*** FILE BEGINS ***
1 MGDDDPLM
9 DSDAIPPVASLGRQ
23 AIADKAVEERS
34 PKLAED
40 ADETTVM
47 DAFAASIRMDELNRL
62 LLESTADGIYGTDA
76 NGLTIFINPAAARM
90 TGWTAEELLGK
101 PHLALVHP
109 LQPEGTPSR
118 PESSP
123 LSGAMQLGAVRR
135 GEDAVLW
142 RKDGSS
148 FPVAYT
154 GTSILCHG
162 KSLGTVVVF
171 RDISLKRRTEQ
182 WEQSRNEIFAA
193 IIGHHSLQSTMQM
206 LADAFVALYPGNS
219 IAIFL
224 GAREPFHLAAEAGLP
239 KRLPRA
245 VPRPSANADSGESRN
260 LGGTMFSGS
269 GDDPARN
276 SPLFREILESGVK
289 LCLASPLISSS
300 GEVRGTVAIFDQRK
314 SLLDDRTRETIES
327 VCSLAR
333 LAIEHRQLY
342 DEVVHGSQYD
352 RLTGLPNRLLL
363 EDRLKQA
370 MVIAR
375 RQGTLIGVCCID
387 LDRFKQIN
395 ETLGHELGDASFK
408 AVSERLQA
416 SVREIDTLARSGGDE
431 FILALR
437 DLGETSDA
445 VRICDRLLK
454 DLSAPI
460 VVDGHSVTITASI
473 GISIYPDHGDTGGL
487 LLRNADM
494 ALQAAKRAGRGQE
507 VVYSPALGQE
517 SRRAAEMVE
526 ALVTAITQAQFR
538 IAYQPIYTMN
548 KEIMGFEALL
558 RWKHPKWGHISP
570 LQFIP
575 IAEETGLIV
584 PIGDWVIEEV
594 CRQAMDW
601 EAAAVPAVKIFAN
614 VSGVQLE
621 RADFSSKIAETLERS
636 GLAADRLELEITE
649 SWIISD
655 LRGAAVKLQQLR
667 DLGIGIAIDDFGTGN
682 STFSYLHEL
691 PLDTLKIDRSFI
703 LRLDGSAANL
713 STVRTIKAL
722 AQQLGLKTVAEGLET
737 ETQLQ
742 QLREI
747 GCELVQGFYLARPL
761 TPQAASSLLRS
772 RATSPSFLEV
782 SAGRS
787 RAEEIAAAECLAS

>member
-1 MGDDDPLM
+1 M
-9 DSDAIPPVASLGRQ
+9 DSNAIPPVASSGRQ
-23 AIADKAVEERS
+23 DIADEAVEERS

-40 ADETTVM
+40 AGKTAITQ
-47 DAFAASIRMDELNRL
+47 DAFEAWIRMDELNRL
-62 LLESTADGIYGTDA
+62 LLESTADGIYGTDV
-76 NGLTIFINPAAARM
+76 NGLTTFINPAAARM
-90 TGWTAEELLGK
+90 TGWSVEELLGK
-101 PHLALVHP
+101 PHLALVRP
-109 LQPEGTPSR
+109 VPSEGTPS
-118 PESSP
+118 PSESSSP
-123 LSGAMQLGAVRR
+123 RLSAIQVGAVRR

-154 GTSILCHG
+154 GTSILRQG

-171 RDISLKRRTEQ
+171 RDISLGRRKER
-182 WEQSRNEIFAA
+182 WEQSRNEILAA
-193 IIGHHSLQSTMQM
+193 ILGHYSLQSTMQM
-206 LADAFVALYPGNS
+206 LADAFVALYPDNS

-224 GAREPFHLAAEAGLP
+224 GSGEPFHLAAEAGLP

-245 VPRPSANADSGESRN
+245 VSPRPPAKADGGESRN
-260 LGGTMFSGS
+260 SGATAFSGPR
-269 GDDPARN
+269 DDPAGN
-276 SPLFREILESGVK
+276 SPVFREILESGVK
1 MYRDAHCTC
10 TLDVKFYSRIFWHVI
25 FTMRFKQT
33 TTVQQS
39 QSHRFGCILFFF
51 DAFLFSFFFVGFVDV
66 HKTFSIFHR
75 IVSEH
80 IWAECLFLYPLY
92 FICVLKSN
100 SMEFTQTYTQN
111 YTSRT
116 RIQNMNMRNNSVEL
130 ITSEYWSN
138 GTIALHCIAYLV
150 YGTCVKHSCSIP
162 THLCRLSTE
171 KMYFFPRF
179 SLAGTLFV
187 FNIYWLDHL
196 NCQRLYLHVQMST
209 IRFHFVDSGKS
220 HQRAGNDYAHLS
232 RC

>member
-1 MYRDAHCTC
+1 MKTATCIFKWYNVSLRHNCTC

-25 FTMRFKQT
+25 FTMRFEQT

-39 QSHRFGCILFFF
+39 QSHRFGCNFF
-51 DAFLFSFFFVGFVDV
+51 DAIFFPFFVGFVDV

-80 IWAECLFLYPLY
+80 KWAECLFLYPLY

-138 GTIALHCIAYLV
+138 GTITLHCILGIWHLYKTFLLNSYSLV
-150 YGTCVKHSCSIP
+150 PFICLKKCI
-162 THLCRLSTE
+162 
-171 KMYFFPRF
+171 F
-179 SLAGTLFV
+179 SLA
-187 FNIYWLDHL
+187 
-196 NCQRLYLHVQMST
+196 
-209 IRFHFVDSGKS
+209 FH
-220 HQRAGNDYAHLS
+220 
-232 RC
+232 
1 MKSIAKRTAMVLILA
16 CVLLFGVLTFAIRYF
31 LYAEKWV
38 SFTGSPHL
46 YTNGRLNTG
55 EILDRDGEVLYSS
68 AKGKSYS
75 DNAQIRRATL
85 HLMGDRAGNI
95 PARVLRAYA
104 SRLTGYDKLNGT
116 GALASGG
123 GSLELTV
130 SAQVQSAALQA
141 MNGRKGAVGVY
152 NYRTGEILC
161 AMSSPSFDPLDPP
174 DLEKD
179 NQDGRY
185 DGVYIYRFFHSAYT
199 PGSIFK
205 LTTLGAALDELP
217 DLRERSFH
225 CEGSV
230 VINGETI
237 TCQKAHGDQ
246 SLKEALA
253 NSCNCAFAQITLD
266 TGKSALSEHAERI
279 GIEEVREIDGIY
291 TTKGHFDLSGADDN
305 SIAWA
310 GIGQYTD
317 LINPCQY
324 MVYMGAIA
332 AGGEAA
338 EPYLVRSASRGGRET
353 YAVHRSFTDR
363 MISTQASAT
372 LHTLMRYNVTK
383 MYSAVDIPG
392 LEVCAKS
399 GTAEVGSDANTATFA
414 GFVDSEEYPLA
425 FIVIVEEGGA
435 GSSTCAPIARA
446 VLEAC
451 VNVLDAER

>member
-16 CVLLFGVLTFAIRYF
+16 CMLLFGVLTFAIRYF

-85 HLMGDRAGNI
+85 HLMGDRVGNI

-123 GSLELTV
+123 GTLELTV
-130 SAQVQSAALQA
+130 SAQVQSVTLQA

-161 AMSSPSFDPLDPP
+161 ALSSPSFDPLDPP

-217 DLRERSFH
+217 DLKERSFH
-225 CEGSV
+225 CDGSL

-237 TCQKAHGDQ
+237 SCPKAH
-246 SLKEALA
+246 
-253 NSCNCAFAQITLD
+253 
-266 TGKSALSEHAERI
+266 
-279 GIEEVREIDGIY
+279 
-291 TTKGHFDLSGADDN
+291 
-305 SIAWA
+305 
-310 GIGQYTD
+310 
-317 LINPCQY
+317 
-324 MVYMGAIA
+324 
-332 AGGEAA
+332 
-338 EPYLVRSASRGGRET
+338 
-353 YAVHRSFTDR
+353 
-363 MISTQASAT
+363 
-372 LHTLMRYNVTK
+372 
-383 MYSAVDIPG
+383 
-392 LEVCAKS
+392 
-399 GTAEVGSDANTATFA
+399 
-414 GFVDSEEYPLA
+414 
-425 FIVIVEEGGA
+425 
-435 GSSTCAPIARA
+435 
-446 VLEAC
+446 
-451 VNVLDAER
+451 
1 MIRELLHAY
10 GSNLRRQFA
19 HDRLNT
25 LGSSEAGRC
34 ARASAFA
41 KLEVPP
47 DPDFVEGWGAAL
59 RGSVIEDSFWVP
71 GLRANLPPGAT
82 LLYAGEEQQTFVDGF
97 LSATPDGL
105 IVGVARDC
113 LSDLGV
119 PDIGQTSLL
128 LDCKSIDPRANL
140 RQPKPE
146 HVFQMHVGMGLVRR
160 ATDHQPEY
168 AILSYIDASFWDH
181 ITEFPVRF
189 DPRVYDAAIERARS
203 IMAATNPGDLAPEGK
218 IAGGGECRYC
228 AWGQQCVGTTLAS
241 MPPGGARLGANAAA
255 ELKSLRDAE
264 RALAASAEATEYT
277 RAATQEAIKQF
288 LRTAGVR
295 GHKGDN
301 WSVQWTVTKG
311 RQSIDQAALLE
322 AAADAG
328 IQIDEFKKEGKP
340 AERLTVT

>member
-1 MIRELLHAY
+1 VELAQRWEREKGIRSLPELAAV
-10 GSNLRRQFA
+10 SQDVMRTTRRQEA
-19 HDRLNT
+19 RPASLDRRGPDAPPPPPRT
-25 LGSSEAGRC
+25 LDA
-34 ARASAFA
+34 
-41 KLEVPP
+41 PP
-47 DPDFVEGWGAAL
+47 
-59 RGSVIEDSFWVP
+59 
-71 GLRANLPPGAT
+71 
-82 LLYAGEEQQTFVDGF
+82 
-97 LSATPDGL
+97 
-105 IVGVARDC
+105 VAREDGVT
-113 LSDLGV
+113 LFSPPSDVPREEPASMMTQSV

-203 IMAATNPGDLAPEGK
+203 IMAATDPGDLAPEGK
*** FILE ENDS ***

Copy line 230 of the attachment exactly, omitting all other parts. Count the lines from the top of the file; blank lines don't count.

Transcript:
-16 CVLLFGVLTFAIRYF